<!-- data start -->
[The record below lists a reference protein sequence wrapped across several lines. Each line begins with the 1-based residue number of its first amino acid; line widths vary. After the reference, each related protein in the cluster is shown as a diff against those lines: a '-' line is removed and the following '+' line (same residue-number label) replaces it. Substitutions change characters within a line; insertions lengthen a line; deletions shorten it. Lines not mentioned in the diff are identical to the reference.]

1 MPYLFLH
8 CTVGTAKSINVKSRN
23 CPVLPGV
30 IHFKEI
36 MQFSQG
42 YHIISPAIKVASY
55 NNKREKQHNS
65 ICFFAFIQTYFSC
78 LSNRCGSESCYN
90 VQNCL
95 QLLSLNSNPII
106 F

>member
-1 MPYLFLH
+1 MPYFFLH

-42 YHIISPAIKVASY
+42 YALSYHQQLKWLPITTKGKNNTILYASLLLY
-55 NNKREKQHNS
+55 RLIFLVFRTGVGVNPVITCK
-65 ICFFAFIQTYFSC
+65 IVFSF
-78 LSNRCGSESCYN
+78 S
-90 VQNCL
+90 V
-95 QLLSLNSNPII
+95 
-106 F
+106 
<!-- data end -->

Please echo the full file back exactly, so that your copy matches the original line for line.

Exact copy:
[The record below lists a reference protein sequence wrapped across several lines. Each line begins with the 1-based residue number of its first amino acid; line widths vary. After the reference, each related protein in the cluster is shown as a diff against those lines: a '-' line is removed and the following '+' line (same residue-number label) replaces it. Substitutions change characters within a line; insertions lengthen a line; deletions shorten it. Lines not mentioned in the diff are identical to the reference.]

1 MPYLFLH
8 CTVGTAKSINVKSRN
23 CPVLPGV
30 IHFKEI
36 MQFSQG
42 YHIISPAIKVASY
55 NNKREKQHNS
65 ICFFAFIQTYFSC
78 LSNRCGSESCYN
90 VQNCL
95 QLLSLNSNPII
106 F

>member
-1 MPYLFLH
+1 MPYFFLH

-42 YHIISPAIKVASY
+42 YALSYHQQLKWLPITTKGKNNTILYASLLLY
-55 NNKREKQHNS
+55 RLIFLVFRTGVGVNPVITCK
-65 ICFFAFIQTYFSC
+65 IVFSF
-78 LSNRCGSESCYN
+78 S
-90 VQNCL
+90 V
-95 QLLSLNSNPII
+95 
-106 F
+106 